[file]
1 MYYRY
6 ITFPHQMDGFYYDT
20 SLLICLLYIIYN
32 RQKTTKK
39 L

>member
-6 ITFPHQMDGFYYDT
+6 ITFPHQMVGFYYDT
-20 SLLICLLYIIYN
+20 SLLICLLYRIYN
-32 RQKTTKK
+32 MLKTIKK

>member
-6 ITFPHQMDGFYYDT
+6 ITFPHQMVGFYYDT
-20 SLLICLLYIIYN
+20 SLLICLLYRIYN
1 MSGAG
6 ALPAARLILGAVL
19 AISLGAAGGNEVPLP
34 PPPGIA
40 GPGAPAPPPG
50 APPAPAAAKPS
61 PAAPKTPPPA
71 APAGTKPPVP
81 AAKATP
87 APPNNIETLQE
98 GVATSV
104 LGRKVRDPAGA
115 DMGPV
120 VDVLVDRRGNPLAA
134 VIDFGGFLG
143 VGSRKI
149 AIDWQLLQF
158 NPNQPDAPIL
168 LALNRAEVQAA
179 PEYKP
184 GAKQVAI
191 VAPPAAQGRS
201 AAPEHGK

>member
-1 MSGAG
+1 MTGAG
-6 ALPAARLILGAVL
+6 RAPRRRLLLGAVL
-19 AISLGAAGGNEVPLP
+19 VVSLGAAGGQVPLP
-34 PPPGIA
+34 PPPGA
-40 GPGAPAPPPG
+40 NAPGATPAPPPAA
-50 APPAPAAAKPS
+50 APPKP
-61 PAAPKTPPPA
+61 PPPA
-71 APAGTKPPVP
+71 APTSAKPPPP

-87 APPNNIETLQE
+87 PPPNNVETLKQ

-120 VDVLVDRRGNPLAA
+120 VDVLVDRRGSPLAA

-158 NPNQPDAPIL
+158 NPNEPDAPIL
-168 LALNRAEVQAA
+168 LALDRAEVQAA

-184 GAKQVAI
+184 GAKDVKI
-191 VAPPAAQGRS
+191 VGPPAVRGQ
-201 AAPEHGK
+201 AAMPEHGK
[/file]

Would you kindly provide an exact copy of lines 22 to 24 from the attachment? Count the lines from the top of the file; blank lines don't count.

40 GPGAPAPPPG
50 APPAPAAAKPS
61 PAAPKTPPPA